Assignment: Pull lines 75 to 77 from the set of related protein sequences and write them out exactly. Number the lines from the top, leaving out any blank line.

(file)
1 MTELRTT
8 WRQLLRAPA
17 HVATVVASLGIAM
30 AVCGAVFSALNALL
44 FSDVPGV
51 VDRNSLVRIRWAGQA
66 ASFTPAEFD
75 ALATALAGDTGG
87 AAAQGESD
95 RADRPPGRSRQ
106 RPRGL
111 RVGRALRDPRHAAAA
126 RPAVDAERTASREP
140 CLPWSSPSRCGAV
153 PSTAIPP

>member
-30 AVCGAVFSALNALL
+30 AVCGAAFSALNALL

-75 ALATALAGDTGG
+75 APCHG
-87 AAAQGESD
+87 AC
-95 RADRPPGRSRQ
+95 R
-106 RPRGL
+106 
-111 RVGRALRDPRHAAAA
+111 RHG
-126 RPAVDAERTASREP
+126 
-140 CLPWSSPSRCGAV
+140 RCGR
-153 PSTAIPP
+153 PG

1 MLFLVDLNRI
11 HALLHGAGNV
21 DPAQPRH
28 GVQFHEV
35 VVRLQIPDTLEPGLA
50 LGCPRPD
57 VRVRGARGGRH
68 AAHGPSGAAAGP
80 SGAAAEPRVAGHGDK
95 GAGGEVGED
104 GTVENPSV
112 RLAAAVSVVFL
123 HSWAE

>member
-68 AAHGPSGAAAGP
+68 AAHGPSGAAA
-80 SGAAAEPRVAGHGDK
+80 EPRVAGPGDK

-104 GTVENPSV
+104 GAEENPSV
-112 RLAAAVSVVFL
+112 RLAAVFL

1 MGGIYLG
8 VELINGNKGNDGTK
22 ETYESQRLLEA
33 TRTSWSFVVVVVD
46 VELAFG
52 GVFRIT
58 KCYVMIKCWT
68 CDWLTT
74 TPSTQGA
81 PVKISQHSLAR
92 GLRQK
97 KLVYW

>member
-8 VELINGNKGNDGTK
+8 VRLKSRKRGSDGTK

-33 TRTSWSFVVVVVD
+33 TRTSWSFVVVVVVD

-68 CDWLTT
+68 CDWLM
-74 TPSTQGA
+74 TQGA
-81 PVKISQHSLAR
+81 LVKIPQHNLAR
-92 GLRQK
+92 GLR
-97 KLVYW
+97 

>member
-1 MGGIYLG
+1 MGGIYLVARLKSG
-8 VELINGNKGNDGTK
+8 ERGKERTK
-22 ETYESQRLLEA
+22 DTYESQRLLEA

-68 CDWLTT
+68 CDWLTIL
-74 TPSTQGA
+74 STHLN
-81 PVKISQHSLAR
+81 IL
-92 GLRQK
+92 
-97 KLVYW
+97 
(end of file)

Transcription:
+68 CDWLM
-74 TPSTQGA
+74 TQGA